December corn is trading 4 cents lower near 7:30 am CST. The lower trade is linked to profit taking and weaker outside markets. A better than expected corn yield for parts of Indiana was reported the crop tour yesterday evening which likely trigger a slight amount of profit taking after this week's rally. Outside market forces are offering pressure to the grain markets this morning as the US Dollar trades higher and the US Stock market set to open the day lower. Poor export data reported out of Japan overnight is adding to the negative tone this morning. Dalian corn traded lower overnight. December corn traded in a narrow range overnight following 5 straight sessions of higher highs. Volume was noticeably better yesterday with 248,692 contracts trading. Open interest rose by 21,273 contracts bringing total open interest to 1,257,862 and just under year ago levels. The rise in open interest, along with steady volume, may be supportive to prices in the short term.

The trade continues to monitor corn yields and conditions from a major crop tour moving throughout the Corn Belt this week. After scouring fields in South Dakota and Ohio Monday, the tour moved through Nebraska and Indiana yesterday. The tour pegged Indiana's corn yield at 113.3 bushels per acre, which was up from the last USDA estimate of 100, but down from the tours 3-year average of 155.8. Nebraska's corn yield was estimated at 131.8 bushels per acre vs. the tours 3-year average of 156.9. The better than expected yield in Indiana surprised some market participants since Indiana was one of the harder hit states by the drought. Scouts continue to cite small stalks, small ears, lack of kernel fill, and a many fields that have already have been zeroed out by insurance adjusters. Western Corn Belt crop scouts did offer a positive spin to some of the corn in Nebraska after irrigated corn weathered this year's drought noticeably better than dry land corn.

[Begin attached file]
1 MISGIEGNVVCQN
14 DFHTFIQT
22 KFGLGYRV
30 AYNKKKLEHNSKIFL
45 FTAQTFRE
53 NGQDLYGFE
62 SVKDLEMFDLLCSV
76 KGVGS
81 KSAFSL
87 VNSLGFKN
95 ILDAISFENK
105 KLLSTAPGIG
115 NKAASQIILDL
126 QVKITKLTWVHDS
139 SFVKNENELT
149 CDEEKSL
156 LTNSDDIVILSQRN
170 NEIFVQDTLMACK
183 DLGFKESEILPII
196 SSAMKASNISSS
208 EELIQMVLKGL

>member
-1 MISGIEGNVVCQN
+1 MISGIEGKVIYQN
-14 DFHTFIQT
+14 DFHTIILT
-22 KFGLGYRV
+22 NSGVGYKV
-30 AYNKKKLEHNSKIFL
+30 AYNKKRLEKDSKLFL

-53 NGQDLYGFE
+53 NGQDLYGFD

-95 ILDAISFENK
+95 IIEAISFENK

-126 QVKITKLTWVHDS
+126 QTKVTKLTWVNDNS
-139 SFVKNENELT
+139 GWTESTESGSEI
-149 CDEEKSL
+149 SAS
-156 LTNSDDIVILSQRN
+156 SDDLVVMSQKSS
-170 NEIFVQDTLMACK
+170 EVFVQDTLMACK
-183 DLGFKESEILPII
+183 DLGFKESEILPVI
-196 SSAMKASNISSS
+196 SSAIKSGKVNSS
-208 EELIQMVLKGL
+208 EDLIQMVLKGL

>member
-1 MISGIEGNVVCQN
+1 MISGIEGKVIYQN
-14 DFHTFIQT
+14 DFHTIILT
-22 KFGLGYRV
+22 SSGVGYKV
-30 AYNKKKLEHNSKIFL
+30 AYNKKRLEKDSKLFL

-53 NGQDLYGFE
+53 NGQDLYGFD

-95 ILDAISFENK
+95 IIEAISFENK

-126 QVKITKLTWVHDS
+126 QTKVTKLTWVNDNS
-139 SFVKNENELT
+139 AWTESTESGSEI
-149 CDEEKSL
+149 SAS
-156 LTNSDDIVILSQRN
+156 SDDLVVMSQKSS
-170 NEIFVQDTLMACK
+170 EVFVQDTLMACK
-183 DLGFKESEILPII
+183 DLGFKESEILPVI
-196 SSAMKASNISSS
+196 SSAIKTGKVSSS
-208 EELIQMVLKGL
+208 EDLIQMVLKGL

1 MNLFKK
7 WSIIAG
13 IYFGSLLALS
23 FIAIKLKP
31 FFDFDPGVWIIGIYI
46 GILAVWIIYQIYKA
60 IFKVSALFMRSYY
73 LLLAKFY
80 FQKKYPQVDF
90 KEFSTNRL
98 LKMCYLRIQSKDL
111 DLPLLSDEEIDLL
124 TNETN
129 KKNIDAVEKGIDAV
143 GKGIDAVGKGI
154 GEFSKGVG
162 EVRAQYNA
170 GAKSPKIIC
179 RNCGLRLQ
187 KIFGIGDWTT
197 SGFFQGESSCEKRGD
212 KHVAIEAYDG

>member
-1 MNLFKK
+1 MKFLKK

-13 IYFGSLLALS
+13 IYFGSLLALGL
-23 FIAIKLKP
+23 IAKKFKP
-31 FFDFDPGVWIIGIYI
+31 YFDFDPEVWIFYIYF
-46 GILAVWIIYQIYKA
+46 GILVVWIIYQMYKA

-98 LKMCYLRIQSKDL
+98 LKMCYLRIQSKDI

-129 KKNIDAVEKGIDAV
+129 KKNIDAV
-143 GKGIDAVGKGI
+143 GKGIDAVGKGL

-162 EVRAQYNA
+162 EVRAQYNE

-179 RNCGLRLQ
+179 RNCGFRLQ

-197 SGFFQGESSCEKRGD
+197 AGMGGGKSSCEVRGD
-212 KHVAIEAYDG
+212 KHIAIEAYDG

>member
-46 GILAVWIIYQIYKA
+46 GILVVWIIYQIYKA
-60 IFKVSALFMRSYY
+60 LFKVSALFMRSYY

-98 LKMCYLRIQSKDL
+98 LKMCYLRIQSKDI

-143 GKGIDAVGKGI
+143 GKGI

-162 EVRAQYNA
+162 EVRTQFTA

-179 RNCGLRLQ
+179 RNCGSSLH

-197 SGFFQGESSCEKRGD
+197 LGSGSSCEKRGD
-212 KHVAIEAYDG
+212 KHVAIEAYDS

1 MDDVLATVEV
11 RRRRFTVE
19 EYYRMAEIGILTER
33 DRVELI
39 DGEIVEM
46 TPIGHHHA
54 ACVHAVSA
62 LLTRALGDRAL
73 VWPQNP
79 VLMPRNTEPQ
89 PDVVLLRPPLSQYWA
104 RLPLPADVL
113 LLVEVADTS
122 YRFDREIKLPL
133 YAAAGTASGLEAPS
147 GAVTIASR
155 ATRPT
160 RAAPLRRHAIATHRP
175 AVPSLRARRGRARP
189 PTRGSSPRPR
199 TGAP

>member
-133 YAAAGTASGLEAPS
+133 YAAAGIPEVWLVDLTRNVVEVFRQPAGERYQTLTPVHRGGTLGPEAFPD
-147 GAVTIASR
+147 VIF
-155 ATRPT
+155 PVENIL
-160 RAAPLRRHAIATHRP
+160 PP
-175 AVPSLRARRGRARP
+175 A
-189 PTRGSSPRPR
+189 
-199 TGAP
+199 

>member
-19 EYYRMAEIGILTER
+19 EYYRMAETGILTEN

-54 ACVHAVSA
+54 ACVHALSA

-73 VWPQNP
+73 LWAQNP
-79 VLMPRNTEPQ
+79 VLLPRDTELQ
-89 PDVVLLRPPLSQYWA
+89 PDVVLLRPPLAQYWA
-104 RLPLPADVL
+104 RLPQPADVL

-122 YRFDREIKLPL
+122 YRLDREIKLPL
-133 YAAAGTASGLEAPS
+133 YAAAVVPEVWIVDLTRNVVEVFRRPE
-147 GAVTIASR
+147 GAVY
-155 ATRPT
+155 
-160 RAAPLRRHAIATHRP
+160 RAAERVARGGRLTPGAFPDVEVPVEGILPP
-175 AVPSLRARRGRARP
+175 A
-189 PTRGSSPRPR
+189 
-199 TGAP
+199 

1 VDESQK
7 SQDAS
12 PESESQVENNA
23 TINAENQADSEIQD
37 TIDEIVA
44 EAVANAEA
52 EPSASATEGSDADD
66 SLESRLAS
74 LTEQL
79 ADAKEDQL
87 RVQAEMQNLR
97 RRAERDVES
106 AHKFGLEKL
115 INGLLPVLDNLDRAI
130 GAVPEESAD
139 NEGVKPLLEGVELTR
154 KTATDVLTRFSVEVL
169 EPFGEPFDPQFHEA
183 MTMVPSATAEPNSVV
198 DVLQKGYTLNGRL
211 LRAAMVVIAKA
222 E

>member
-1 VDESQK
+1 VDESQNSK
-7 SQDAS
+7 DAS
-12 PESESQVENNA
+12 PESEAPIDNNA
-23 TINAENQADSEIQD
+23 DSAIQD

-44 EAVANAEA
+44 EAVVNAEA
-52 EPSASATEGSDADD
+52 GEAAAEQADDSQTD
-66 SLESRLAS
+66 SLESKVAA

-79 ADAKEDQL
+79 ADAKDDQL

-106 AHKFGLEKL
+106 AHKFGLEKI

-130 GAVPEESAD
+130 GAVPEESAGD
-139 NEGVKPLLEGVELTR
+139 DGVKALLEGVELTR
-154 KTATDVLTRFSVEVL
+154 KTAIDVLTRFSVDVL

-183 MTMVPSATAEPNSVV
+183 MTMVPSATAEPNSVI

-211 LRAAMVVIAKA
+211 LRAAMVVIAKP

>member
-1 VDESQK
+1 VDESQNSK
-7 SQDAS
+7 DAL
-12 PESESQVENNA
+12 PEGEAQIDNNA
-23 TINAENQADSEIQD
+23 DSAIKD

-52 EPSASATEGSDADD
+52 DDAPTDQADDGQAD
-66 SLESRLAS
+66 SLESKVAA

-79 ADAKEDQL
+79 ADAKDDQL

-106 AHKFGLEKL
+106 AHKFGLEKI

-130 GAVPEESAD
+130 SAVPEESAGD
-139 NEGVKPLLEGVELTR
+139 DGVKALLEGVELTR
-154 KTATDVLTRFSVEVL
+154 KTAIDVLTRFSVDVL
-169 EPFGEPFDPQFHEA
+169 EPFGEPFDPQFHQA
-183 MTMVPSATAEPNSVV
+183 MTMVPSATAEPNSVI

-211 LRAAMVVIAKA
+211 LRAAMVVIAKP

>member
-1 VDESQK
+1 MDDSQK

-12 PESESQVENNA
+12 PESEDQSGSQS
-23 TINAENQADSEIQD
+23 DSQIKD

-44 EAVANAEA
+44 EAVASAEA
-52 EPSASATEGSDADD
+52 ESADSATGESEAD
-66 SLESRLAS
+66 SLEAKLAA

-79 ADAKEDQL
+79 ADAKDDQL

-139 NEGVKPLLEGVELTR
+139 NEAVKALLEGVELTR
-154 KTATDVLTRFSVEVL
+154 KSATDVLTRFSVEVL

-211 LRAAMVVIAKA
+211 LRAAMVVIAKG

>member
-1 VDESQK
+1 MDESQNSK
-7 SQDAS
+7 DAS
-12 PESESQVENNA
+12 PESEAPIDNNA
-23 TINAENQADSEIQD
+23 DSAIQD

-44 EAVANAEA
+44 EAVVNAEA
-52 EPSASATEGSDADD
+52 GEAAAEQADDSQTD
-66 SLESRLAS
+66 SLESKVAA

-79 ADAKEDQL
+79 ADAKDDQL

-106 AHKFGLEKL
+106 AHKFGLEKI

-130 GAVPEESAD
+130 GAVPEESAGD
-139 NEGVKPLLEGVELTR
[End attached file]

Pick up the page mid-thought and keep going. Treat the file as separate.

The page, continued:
Early harvest reports continue to circulate around the markets and are offering a bullish tilt to prices. In some cases yields are actually being reported below test weights. Reports of low moisture, test weights below 50, and aflatoxin could have a major impact on domestic demand markets this year. Some studies have shown that low quality corn may impact ethanol yields by as much as 3-23% which could imply more bushels of corn will be needed in the coming year to effectively produce the same amount of ethanol. Quality could also impact the cattle and livestock industry since more grain will be needed to attain adequate cattle weights.

Corn basis was firmer across the Midwest yesterday as physical traders attempt to drum up grain movement. Spot basis for corn in Linden, Indiana rose 27 cents to 50 cents over the September Chicago corn contract. Decatur, IL and Council Bluffs, Iowa basis bids rose a nickel nearby. August corn barges, delivered to the Gulf of Mexico, were bid steady near 30 cents over the September corn futures contract on Tuesday; this was a 16 cent discount to first half September barges. Cash corn basis levels have bounced off early August lows as demand for new crop corn bushels from central Midwest ethanol facilities has forced Delta corn north on the Mississippi River. However, due to extremely low water levels, there are reports of vessels running aground in the lower Mississippi and barges are being forced to load lighter cargos when traveling south towards the Gulf of Mexico. This could be positive for cash corn markets in the short term; however no heavy rainfall is expected which could impact logistics in the long term.

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